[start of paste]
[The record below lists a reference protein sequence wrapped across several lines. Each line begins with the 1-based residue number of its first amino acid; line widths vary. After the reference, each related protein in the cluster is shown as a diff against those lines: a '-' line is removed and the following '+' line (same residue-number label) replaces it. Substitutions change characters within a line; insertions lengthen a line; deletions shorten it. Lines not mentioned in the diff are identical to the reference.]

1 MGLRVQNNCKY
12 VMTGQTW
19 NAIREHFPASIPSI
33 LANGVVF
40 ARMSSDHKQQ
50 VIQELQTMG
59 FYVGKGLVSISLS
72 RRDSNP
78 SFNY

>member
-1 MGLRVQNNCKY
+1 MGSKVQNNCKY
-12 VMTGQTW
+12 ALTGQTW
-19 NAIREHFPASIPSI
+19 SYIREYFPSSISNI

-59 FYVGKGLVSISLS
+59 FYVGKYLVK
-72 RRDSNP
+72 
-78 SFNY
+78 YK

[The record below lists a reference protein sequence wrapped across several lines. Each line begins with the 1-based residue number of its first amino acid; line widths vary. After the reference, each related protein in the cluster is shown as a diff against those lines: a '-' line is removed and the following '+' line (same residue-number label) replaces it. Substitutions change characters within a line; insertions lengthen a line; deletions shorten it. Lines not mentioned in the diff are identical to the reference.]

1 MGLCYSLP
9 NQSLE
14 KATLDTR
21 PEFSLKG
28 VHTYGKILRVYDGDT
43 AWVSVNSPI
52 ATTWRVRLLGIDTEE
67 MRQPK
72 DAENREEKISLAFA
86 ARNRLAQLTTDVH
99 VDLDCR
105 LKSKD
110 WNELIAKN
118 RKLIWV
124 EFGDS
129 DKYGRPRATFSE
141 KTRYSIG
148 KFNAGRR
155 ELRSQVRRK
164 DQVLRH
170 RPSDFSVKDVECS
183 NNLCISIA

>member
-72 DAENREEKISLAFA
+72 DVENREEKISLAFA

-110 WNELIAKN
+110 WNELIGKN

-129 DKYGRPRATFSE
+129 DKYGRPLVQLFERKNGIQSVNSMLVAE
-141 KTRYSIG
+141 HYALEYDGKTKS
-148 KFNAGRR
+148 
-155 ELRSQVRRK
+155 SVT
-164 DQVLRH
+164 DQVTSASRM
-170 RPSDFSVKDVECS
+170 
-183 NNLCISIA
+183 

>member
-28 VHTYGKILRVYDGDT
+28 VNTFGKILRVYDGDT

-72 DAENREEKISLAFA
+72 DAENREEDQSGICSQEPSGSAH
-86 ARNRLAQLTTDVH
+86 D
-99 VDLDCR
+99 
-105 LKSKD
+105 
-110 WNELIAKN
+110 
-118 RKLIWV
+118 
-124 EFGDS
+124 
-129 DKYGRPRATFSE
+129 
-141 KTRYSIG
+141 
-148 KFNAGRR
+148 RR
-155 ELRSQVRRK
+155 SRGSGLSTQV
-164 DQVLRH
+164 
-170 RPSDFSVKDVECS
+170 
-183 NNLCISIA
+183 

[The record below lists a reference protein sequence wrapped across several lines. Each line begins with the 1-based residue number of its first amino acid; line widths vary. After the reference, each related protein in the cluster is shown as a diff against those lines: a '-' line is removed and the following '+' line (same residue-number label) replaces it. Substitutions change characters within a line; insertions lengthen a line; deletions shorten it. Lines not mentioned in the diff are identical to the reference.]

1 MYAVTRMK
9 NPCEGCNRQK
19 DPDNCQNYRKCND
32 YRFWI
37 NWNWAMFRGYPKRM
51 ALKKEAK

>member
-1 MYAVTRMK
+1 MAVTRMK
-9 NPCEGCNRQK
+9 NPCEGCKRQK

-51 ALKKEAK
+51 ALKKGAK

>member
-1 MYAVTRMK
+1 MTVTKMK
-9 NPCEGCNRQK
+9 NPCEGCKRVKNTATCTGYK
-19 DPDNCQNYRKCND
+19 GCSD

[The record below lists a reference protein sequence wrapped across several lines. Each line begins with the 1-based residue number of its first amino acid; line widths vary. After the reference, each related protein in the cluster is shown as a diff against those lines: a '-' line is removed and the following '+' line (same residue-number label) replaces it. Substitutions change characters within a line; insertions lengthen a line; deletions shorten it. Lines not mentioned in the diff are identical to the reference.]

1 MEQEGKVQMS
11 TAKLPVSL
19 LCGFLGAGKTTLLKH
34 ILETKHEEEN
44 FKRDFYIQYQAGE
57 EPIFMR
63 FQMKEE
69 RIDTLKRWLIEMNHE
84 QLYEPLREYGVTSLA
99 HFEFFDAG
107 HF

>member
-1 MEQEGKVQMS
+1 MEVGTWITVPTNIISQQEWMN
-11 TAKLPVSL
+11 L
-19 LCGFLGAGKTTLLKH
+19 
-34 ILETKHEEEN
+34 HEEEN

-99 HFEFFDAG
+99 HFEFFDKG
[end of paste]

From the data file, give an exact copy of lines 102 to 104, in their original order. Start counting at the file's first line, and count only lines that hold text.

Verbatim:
37 NWNWAMFRGYPKRM
51 ALKKEAK

>member